"Vehicle identification numbers are put on automobiles by the manufacturers to aid in identifying the vehicles. There are so many similar cars that individual vehicles can be identified only through the use of such individual numbering. State laws contain many requirements for disclosing and recording such VIN's, showing a generally accepted mode of disclosure and the lack of any reasonable expectation of privacy with respect to the numbers.
"Most states require that automobiles be registered with a state agency to establish a record of car ownership. The registration, which must be carried in the car, identifies the car by its VIN. These requirements proceed from a purpose to keep track of the ownership of potential instruments of personal and property injury, so that drivers in automobile accidents can be traced and so that compulsory insurance requirements can be enforced. Additionally, the state seeks to protect ownership rights in these mobile and expensive assets. * * *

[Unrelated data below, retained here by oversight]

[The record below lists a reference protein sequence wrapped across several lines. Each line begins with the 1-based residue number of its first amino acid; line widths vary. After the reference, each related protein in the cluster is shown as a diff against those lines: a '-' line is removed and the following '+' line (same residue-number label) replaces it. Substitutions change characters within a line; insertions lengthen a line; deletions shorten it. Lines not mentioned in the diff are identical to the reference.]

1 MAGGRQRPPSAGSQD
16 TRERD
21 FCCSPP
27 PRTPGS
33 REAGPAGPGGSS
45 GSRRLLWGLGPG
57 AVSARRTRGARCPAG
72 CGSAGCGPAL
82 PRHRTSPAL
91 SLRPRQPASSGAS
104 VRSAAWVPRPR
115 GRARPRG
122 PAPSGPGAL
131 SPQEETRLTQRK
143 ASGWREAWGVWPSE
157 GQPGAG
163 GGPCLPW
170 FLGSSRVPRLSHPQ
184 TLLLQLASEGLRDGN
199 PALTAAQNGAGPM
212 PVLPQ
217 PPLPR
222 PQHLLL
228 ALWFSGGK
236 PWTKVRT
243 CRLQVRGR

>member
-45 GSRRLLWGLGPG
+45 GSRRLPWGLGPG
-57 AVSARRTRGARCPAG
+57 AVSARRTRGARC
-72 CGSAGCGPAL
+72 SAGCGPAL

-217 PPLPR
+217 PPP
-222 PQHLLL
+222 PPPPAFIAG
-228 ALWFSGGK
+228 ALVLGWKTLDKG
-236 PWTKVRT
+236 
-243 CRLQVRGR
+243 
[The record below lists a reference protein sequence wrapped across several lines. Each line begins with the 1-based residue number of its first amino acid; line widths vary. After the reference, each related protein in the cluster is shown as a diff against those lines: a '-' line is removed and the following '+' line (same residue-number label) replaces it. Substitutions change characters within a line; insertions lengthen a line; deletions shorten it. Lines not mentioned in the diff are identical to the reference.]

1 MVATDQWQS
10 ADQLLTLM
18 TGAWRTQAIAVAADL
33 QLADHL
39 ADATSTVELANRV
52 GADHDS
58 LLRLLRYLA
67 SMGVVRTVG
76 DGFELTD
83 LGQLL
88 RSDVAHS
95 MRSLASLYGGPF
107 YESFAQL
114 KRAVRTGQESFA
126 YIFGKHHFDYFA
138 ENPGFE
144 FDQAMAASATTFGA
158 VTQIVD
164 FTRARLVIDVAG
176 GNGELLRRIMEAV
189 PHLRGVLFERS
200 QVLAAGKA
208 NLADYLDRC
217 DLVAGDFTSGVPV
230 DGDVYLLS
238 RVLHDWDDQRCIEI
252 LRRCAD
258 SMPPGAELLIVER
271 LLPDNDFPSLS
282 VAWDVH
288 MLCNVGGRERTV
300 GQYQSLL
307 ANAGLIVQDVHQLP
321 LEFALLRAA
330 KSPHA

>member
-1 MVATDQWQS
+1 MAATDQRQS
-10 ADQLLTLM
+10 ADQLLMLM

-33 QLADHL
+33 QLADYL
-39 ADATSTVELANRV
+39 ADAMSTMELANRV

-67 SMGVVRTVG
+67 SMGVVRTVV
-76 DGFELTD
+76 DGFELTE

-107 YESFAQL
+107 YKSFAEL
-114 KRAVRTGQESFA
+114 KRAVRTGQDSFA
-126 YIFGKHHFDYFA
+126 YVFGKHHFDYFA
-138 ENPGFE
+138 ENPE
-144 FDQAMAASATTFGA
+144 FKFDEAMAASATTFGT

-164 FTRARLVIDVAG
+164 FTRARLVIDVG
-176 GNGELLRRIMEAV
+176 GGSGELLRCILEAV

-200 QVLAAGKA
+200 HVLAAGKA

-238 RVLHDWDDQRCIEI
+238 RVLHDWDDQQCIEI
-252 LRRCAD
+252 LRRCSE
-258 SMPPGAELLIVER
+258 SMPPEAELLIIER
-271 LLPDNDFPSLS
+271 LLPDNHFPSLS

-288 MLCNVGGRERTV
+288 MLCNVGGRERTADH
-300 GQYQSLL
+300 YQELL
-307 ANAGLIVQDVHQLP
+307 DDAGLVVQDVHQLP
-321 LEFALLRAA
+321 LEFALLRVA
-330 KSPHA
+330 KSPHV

"* * * * *
"VIN's are typically disclosed to private parties also. Automobile purchase and sale documents usually identify the car by its VIN. Automobile insurance policies also identify cars by their VIN's. There can therefore be no reasonable expectation of privacy with respect to the identity of the VIN. Opening the car door, looking under the hood, or crawling under the car to inspect the rear axle does not independently bring an inspection of the VIN within the scope of the Fourth Amendment."